The ceremonial fan of peacock feathers in a chalice on a long handle shows up in ancient bas reliefs. So too does the tuft of ostrich feathers. Roman Vestals fanned their sacred fires. The Christian Church had two flabellifers to fan priest and "shoo flies" from the bread and wine until about the 14th century. Biblical farmers used fans to blow the chaff from the grain, as do primitive farmers yet in parts of the world.

Warriors' fans of iron, brass or bronze, beautiful as inlaid armor, denoted rank and ordered troops forward with the same verve as a Western sword. On the lighter side, the Roman male out to pitch a little woo, carried a small fan of perfumed wood or ivory. European dandies used folding pocket fans in their courting. Large Renaissance fans served their gentlemen as sunshades, canes, and street weapons, and even came handy coercing saucy daughters 'tis said.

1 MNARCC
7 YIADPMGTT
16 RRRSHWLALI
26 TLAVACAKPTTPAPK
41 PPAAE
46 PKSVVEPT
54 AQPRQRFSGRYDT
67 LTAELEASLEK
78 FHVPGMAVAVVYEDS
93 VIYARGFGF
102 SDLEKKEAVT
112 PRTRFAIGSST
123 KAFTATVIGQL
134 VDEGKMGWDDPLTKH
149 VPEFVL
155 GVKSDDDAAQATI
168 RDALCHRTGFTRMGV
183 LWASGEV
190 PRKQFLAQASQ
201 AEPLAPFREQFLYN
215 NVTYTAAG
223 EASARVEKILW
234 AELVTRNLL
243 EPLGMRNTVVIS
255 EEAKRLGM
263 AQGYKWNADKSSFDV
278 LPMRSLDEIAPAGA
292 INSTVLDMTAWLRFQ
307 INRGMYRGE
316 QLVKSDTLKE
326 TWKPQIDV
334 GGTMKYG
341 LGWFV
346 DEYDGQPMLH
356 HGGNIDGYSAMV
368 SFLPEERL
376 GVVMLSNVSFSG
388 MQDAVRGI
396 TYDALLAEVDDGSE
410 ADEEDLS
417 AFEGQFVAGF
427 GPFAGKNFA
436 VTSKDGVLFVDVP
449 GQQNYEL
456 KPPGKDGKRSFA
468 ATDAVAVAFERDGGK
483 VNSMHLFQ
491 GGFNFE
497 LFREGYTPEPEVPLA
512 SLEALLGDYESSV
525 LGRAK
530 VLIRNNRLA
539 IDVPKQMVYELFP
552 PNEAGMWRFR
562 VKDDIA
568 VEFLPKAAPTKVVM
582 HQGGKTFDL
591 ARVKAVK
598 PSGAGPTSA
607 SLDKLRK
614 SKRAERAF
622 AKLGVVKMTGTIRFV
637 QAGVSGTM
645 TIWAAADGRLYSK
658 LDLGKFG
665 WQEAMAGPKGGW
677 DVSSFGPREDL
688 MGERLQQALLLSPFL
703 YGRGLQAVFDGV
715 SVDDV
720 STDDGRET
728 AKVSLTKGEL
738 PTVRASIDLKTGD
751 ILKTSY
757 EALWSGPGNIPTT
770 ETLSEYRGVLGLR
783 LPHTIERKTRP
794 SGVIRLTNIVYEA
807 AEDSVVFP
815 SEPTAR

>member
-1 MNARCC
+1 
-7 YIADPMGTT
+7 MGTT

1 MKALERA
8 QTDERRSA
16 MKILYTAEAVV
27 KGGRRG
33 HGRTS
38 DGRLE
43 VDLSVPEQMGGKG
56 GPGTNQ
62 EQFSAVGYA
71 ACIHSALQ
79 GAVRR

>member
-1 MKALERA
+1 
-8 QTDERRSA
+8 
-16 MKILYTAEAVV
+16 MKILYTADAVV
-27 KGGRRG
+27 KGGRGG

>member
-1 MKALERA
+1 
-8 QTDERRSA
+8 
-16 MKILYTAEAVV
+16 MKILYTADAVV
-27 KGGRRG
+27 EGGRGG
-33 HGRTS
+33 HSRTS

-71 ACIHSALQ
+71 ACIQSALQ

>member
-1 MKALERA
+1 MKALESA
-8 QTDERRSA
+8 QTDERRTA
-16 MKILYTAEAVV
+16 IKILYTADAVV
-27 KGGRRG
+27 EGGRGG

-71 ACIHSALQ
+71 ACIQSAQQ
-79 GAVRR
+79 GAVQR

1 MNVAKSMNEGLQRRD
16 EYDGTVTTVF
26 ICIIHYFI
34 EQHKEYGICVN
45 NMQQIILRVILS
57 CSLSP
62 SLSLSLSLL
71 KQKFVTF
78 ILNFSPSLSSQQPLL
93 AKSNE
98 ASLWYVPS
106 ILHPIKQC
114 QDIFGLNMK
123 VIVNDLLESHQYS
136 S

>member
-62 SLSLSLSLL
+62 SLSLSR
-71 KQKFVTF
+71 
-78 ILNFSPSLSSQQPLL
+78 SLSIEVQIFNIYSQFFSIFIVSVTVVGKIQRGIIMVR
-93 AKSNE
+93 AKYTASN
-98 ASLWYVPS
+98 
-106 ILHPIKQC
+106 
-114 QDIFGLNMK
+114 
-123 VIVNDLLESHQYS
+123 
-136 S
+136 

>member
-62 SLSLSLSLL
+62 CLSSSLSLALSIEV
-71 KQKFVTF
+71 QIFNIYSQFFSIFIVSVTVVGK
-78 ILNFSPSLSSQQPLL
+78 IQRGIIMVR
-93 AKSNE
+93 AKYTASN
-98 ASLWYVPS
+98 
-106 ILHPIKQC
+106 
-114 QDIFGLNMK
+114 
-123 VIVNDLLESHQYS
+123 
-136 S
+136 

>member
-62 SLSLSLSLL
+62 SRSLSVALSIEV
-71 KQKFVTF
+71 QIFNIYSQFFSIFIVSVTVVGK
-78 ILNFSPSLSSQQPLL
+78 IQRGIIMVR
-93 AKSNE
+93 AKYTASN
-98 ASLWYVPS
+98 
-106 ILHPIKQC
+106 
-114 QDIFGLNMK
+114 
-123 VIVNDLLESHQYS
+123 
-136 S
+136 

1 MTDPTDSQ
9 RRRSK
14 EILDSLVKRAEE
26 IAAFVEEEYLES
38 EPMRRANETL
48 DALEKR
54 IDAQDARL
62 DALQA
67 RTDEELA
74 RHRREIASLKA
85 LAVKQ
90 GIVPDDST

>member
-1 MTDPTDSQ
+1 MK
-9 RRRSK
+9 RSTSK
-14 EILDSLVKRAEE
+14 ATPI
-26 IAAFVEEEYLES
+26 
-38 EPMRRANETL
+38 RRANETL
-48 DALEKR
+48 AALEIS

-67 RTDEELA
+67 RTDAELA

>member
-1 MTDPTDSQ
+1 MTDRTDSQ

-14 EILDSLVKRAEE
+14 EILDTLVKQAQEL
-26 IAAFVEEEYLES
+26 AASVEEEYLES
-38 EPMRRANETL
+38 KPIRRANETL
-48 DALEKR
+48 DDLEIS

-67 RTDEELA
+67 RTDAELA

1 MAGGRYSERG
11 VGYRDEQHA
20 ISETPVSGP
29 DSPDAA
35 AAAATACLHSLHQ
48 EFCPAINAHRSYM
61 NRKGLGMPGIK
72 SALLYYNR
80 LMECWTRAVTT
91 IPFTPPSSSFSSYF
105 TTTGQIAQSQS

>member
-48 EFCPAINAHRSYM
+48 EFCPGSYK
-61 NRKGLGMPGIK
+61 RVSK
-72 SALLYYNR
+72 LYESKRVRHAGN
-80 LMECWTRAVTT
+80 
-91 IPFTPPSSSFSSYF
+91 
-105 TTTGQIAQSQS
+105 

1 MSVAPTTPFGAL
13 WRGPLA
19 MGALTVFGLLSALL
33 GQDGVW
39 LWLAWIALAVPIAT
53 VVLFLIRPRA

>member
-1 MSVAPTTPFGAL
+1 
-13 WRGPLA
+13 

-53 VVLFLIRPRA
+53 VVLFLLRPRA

Chinese Made Fan Art of Feathers, Ivory and Jewels

The Northern Chinese have long been masters of the stiff fan, using the black feathers of the eagle, the brown and tan of the bustard, the shining white of the duck, or brilliant peacock feathers. These are set in handles of carved white elephant tusk, green dyed walrus ivory, plain or lacquered bamboo, or carved blackwood, often ornamented with jade, coral, or lapis lazuli.

South China developed the bamboo and palm leaf. The Nianchu dynasty used fiddle shaped fans of silk or woven ivory, embroidered or painted with flowers and birds, butterflies and fungi, or with landscapes. The split bamboo frames were covered with silk braid. Rims of lacquered wood or ivory were also used.